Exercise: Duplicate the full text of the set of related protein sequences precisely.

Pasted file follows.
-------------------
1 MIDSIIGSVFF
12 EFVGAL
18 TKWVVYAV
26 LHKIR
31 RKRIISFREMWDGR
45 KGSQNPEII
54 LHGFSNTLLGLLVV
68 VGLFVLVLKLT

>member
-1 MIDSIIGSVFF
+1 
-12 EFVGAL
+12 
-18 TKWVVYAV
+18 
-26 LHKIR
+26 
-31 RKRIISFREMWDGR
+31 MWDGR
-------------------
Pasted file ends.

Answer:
1 MIDSIIGSVFF
12 EFVGAL
18 TKWVVYAV
26 LHKIR
31 RKRIISFREMWDGR
45 KGSQNPEII
54 LHGFSNTLLGLLVV
68 VGLFVLVLKLT

>member
-1 MIDSIIGSVFF
+1 
-12 EFVGAL
+12 
-18 TKWVVYAV
+18 
-26 LHKIR
+26 
-31 RKRIISFREMWDGR
+31 MWDGR